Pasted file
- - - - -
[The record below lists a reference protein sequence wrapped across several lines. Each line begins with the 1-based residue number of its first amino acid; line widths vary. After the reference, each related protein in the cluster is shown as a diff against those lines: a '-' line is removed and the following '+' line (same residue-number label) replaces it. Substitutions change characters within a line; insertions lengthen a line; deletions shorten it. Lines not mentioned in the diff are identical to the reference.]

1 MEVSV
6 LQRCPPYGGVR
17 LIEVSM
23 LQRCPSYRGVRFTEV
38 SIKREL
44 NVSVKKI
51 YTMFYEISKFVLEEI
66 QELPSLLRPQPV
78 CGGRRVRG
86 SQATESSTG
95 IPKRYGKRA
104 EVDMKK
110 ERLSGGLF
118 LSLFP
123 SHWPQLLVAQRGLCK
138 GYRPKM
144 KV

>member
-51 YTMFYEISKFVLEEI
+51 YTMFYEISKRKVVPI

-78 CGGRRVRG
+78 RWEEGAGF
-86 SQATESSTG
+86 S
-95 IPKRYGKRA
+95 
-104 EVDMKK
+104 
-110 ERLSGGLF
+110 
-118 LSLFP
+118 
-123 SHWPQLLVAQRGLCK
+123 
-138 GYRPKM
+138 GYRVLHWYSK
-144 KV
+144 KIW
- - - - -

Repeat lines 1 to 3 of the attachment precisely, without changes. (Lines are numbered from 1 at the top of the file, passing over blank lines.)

[The record below lists a reference protein sequence wrapped across several lines. Each line begins with the 1-based residue number of its first amino acid; line widths vary. After the reference, each related protein in the cluster is shown as a diff against those lines: a '-' line is removed and the following '+' line (same residue-number label) replaces it. Substitutions change characters within a line; insertions lengthen a line; deletions shorten it. Lines not mentioned in the diff are identical to the reference.]

1 MEVSV
6 LQRCPPYGGVR